Category: Horse Slaughter
|May 17, 2013||Posted by Laura Allen under Action alerts, Federal, Horse Slaughter|
|May 1, 2013||Posted by Laura Allen under Horse Slaughter|
1. Americans oppose horse slaughter. A recent nationwide poll conducted by Lake Research Partners confirms that 80% of Americans, regardless of their gender, political affiliation, whether they live in an urban or rural area, or their geographic location, oppose the slaughter of horses for human consumption. [Read more...]
|January 4, 2013||Posted by Laura Allen under Horse Slaughter|
Carrol Abel, director of Hidden Valley Wild Horse Protection Fund and National Equine Policy Examiner, has uncovered minutes of meetings of the Nevada Board of Agriculture that reveal discussions about how to build support for a facility to slaughter horses, particularly the Virginia Range horses or other horses deemed "feral" or "estray" and owned by the state.
|September 28, 2012||Posted by Laura Allen under Horse Slaughter|
Team, who reports to Greg Wolf, Director of Oregon Regional Solutions and who, in turn, reports directly to Governor Kitzhaber. A number of state officials including from the Oregon Department of Water Resources (ODWR), Oregon Department of Agriculture (ODA), Oregon Department of Environmental Quality (ODEQ), and Oregon Department of Transportation (ODOT) were also present. A representative from the Umatilla County Planning Department was there as well.
When Animal Law Coalition General Counsel and Equine Legal News editor Russ Mead contacted the governor’s office, however, he was told "the governor’s office provides
information routinely to anyone who asks for information about starting a new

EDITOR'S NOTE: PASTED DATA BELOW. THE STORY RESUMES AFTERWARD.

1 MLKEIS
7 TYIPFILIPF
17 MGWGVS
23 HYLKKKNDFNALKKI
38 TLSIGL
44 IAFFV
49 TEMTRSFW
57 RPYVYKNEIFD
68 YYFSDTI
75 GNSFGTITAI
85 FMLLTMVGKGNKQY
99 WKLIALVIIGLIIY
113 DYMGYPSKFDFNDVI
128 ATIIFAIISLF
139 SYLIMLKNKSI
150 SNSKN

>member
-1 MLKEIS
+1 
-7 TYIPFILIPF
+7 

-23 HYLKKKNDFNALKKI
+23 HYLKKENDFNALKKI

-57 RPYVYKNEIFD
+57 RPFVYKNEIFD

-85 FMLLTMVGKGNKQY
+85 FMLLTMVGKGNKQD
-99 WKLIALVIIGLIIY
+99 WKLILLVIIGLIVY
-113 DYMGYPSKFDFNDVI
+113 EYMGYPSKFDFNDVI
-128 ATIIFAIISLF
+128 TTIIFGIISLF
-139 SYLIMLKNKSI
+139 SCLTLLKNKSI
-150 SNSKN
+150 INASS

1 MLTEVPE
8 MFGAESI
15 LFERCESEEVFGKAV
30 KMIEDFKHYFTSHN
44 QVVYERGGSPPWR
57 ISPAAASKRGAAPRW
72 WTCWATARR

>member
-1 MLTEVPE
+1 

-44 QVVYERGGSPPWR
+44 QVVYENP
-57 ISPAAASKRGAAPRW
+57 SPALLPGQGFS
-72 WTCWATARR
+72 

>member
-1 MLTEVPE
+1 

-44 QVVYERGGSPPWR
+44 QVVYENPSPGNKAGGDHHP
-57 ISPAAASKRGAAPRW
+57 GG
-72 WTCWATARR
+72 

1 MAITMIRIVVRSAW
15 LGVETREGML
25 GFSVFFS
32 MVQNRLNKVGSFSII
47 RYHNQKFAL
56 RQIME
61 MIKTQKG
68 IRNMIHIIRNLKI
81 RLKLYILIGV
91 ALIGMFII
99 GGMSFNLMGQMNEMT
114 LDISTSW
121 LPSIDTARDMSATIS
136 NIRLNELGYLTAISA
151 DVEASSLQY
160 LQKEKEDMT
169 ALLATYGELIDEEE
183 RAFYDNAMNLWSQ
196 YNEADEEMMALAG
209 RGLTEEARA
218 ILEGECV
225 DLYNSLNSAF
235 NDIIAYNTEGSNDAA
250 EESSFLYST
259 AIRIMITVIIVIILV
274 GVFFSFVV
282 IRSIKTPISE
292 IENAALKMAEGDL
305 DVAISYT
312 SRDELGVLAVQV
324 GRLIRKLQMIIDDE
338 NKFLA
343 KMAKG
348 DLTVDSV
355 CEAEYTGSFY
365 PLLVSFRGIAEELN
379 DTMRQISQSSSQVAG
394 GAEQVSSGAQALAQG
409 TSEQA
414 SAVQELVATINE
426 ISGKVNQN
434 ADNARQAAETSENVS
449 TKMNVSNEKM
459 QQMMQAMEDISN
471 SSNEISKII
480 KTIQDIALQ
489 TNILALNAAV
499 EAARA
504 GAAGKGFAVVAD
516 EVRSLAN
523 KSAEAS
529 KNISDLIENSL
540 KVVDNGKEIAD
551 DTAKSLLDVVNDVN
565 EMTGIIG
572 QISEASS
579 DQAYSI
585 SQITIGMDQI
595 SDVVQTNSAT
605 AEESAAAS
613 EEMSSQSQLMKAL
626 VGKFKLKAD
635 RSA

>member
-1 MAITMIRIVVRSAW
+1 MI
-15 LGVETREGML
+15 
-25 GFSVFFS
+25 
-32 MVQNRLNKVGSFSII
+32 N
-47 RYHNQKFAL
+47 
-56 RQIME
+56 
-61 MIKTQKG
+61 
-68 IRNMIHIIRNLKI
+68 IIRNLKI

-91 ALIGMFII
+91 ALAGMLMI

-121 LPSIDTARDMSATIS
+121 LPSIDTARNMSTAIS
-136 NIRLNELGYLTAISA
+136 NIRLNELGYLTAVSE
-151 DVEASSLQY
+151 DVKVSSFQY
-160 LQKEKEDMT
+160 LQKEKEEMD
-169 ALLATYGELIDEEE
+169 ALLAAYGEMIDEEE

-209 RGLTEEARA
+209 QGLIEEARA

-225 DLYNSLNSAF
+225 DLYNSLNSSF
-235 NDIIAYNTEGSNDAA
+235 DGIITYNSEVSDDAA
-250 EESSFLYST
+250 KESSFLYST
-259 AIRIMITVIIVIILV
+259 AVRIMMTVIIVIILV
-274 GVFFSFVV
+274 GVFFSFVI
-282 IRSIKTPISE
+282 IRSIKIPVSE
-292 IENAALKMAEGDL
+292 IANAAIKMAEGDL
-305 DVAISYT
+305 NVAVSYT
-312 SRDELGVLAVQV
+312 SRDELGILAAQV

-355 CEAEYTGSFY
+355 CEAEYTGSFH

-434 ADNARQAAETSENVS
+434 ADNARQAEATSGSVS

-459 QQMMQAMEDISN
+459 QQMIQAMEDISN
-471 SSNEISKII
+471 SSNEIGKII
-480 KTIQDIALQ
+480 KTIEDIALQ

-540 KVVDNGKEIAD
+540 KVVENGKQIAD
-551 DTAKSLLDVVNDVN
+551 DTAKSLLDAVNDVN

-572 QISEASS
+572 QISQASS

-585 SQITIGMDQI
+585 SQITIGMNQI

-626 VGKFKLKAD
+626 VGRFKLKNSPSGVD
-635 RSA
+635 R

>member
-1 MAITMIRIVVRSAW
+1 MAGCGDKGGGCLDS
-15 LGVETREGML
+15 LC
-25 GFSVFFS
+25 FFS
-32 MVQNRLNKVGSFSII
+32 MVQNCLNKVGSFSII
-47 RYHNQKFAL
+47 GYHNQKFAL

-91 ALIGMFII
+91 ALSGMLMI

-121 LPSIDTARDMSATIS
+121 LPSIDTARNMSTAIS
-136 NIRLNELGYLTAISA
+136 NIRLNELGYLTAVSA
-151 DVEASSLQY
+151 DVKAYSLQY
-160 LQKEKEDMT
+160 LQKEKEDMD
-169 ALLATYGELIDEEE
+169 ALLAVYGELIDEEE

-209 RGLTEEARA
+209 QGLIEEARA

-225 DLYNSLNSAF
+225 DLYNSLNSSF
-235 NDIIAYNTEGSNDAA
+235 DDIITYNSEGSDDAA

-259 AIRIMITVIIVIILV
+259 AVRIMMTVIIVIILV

industry and this was nothing more than that." Mead adds, "The governor’s office is not taking a position on this horse slaughter plant proposal."
Basically, Duquette was and is looking for investment money
from Northwest Tribes, representatives of which were present, including the
Confederated Tribes of the Umatilla Indian Reservation, the Yakima Nation, Warm
Springs Tribes, and Northwest Tribal Horse Coalition. Under Duquette’s proposal, the tribes would
develop a cooperative and own 51% of the operation. The other 49% would be
owned by private investors that "Duquette says he has lined up". The UE would manage the operations. At this point the land under consideration is
not on a reservation but one of two properties near Hermiston.
Duquette has said the operation would occupy 20,000 square
feet and slaughter 25,000 horses each year. One local newspaper indicated it would be a $3 million
investment. He has made various promises as to jobs, anywhere from 80-130,
which is remarkable as the 3 horse slaughter houses operating in the U.S. at the time they were closed in 2007 never
created more than about 178 jobs altogether.
Duquette did acknowledge during the meeting that no new